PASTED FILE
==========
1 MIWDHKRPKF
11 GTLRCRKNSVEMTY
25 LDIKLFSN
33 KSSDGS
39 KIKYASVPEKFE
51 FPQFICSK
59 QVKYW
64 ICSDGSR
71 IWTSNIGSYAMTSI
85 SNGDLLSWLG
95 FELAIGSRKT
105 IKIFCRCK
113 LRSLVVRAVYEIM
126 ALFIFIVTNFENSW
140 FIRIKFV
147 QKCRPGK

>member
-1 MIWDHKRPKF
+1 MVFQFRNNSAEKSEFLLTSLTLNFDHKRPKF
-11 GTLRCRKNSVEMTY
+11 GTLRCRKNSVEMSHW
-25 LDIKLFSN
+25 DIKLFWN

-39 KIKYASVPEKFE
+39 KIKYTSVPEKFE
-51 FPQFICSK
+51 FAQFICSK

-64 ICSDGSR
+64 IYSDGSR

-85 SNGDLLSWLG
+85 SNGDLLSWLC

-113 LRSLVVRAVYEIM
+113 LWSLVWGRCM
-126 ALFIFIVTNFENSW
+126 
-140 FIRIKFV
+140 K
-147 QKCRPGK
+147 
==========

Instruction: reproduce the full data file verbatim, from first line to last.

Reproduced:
1 MIWDHKRPKF
11 GTLRCRKNSVEMTY
25 LDIKLFSN
33 KSSDGS
39 KIKYASVPEKFE
51 FPQFICSK
59 QVKYW
64 ICSDGSR
71 IWTSNIGSYAMTSI
85 SNGDLLSWLG
95 FELAIGSRKT
105 IKIFCRCK
113 LRSLVVRAVYEIM
126 ALFIFIVTNFENSW
140 FIRIKFV
147 QKCRPGK

>member
-1 MIWDHKRPKF
+1 MVFQFRNNSAEKSEFLLTSLTLNFDHKRPKF
-11 GTLRCRKNSVEMTY
+11 GTLRCRKNSVEMSHW
-25 LDIKLFSN
+25 DIKLFWN

-39 KIKYASVPEKFE
+39 KIKYTSVPEKFE
-51 FPQFICSK
+51 FAQFICSK

-64 ICSDGSR
+64 IYSDGSR

-85 SNGDLLSWLG
+85 SNGDLLSWLC

-113 LRSLVVRAVYEIM
+113 LWSLVWGRCM
-126 ALFIFIVTNFENSW
+126 
-140 FIRIKFV
+140 K
-147 QKCRPGK
+147 